Mobile access is an extremely important feature in the modern business environment. Of course, applications can be accessed from laptops and desktops, but sometimes it’s not convenient or practical to use a laptop in every situation. Cloud software and services are much more accessible through a smartphone or tablet, and many solution providers offer dedicated apps that can be installed on company-owned or employee-owned devices for anytime, anywhere access.
Security is one of the major concerns about moving business to the cloud, so cloud services have gotten significantly more secure and robust about protecting sensitive business data. Ensure that any cloud solutions you choose provide maximum, enterprise-grade security, but also balance that security with ease of accessibility for authorized personnel. Built-in robust security measures also minimize IT resources, and it reduces the risk of a data breach, which could take weeks or months to correct and recover form.
While the cloud does require much less hands-on management, it still requires some IT involvement and oversight. Ensuring software and/or service access, security/permissions, and usage meet with company policy and expectations is still IT’s responsibility. After all, a service is only as efficient as its functionality allows—cloud software and services that cause problems for users can hardly deliver the productivity enhancements promised.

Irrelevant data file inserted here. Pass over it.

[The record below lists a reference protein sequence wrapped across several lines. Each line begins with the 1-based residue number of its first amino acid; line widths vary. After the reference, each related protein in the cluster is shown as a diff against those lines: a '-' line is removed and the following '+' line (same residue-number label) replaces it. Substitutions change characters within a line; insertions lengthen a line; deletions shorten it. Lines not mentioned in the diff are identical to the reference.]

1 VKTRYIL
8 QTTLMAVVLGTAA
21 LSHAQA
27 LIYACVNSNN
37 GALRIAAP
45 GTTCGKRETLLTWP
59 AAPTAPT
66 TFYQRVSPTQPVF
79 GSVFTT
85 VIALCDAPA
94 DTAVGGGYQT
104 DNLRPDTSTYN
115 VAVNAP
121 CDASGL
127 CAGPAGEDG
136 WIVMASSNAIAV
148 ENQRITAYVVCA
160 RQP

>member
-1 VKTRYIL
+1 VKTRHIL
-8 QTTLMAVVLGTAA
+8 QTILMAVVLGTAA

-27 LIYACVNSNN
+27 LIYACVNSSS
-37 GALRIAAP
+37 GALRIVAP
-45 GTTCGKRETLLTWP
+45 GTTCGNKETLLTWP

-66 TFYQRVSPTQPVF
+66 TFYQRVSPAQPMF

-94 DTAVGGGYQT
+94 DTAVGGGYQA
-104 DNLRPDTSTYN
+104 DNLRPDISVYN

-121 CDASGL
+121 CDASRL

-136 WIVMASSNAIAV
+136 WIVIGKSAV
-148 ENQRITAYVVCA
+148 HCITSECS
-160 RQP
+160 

The fact that there are so many cloud solutions available can be a problem itself. In order to be truly productive, the company must streamline which applications are allowed and officially sanctioned for company use. For example, if half of your employees use Google Docs and the other half uses Dropbox, the silos and disconnect common with installed software will only continue. Establish a standard set of solutions that are both allowed and supported by IT and the helpdesk.
Giving employees the ability to access company data anytime, anywhere on a wide range of devices does introduce a certain level of risk. What happens if that device is lost or stolen, or the employee leaves the company? Choose cloud solutions that ensure top-notch security to protect sensitive data with robust authentication, but that also give IT admins the ability to revoke access privileges instantly and remotely to prevent data from falling into the wrong hands or becoming compromised.
Security is extremely important, but security protocols that are too cumbersome or time consuming are hardly productive and will deter employees from using the service, regardless of how it contributes to efficiency otherwise. The best cloud services will be accessible from anywhere, on a wide range of devices, but with security protocols that are manageable and efficient.
Cloud computing is clearly more than just a passing fad. With a growing range of business services and applications moving to the cloud, making the transition to cloud computing is becoming more of a necessity than a luxury in order to enhance productivity and gain a competitive advantage. By moving computing and business communications to the cloud, any size company can ensure reliable connectivity from anywhere across a wide range of devices with much lower IT cost and management.